So, there I was, two weeks ago, boarding ticket in hand, bags packed and ready to go see my ailing Mom. The fridge was stocked, my guys had hugged me 2 million times and all there was left to do was to just get there already.
Not really knowing what I was headed into, I can look back now and admit that I was a mess. The flying was uneventful but I sure wasn’t. Sitting in MSP airport I watched as a young girl interact with her grandmother… and silently I cried. Standing behind a woman buying soup, I watched her rest her hand on her daughter’s head and silently I cried. Working my way through customs, I did my best to stand purposefully and move the line along and when the Immigration Agent politely asked the purpose of my visit, silently, yep, I cried.
You see, I just couldn’t say the words out loud and this was the big secret I carried: the fact that this trip felt different. This trip frightened me. I couldn’t acknowledge how this trip felt bigger than many of those that had come before it.
So …. as most of us do … I held myself in check and choked out short answers like, “Just visiting family” to airport inquiries and prayed my watery eyes wouldn’t betray me.
But when I got through customs and into the receiving area, I lost it. Spotting my other sister, the one I’m not as close to as I once was, I can only imagine now how much my sobs must have confused her.
It’s been a long summer. There’s been a lot of uncertainty. A lot of “what ifs” and a too many miles separating me from the rest of them.
But … so much of that melted away when I walked into my oldest sister’s home and spotted Mom comfortably ensconced in her sun room. Her face lifted and when those eyes met mine, the grins were undeniable and then, well … that’s when the tears came.
After the hugs and the how-are-yous, we found ourselves settling into a new normal. I’ve never stayed anywhere but with her on the farm because there’s an unwritten rule that my time is always, always spent on her. Well, Mom was at Sissy’s and now, so was I.
What I didn’t realize until I got there was the role I would take. Yes I knew I would comfort, cheer and engage but I soon found myself supporting my sister as she did the work to nurse Mom back to health. I found a spot at her sink, washing dishes and cleaning garden vegetables. I found myself folding towels and at her range, simmering soups and whipping up favorite icings. I found myself up early with my brother-in-law, brewing coffee and crafting omelettes and doing everything I could think of to make it easy. I made myself available so Sissy could step away for a break, a shower, a moment.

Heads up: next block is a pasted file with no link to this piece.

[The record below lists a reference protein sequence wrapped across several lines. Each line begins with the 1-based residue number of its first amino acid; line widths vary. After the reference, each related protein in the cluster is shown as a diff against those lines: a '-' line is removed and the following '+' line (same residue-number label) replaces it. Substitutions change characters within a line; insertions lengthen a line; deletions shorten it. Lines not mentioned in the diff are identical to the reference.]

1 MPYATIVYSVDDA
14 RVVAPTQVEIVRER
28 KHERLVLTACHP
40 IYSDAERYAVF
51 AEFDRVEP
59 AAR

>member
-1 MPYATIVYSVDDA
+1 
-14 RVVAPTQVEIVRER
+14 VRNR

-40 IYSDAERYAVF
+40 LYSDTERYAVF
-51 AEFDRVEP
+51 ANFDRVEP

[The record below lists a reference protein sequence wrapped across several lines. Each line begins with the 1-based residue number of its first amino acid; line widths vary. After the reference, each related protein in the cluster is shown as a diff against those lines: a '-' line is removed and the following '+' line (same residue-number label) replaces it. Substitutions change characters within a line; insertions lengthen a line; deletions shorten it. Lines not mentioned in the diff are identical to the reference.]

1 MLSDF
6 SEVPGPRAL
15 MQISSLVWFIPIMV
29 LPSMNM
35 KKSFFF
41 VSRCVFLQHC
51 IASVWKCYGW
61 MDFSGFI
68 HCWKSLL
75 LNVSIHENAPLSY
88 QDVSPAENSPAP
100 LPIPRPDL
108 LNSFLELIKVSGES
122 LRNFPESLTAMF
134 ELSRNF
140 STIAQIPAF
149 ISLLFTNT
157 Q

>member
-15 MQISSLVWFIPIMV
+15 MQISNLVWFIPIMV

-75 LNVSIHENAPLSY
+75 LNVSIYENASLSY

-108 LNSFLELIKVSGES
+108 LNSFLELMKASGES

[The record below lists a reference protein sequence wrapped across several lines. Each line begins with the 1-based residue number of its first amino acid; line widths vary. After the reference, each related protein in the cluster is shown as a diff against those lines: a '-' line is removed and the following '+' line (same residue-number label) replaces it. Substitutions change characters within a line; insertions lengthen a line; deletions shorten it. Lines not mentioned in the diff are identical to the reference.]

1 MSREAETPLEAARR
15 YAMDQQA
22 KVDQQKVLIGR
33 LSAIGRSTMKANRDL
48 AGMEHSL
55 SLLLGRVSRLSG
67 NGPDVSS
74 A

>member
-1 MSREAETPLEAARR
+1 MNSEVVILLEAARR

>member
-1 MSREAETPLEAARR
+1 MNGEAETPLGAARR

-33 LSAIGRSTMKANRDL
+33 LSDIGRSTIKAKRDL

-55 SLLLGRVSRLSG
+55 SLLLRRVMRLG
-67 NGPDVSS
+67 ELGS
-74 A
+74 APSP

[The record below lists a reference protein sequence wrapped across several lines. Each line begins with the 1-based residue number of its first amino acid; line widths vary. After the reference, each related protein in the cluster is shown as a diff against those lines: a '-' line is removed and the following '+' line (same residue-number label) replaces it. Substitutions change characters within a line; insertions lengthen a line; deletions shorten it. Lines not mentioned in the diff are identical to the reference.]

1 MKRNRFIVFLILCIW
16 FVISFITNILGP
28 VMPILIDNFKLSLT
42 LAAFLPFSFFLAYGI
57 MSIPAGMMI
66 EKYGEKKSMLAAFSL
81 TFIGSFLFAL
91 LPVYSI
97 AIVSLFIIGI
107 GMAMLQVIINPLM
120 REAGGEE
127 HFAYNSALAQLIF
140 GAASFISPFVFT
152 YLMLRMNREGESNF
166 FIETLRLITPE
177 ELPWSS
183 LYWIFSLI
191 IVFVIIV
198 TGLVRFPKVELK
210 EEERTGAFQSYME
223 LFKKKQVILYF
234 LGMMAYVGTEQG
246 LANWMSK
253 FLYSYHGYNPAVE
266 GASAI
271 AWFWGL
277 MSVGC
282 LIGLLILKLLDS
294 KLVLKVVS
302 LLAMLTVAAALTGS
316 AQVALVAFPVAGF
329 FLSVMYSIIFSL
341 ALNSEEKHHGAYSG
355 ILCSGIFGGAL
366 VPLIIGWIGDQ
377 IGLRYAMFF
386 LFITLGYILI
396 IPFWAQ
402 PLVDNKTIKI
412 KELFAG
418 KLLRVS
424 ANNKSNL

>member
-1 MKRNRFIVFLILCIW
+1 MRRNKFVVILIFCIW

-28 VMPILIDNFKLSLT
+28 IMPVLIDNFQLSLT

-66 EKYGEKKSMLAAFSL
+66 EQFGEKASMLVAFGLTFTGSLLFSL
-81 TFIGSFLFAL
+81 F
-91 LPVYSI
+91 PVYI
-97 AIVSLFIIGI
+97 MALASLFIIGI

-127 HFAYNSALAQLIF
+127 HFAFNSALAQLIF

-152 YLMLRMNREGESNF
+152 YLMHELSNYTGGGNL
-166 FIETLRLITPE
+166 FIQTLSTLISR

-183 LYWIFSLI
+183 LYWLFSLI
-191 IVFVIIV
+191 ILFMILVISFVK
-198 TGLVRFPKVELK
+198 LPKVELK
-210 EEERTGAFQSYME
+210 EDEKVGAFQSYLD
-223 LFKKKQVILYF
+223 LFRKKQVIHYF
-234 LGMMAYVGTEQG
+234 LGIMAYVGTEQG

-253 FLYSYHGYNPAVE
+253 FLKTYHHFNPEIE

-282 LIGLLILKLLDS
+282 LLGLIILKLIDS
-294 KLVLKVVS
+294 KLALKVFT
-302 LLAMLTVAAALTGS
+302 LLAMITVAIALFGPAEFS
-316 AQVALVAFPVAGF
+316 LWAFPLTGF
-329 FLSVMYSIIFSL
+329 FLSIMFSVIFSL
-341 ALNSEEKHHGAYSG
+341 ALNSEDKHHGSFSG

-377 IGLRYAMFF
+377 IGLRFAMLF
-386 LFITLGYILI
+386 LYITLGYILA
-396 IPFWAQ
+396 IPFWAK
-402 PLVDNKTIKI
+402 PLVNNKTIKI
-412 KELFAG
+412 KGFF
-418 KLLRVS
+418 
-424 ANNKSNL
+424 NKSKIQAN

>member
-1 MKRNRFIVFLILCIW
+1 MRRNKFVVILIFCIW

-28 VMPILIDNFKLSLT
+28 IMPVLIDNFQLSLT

After several days we moved Mom back to her house and I saw a change in her that I hadn’t expected: I saw her at home, in her element, and back in control. I watched as she whipped her oxygen cord around like a lariat and laughed when I got myself caught in it. I delighted in the fact that it was her little face that I kissed good night and her sweet smile greeting me morning after morning. And when I caught myself standing at her sink washing vegetables or at her range simmering supper, I realized that I’d come home, too.
It wasn’t just that I’d come home to the place I’d grown up — but that I’d come home to a role she’d taught me — one I’ve grown familiar with over the years: that of being useful, of having a purpose, of offering up my assistance with a heaping helping of good cheer peppered with absolutely no b.s.
But it was when those little arms wrapped around me late at night and she expressed her appreciation for my just being there, I don’t mind telling you that those moments – those exact moments – those were the most wonderful. Why? Because they gave me the opportunity to pull her close and whisper “it’s been my pleasure.”
Me & Mom on her 82nd birthday. 8/21/12
How about you? Have you ever “gone home” again only to find yourself in a different role than the one you’d expected?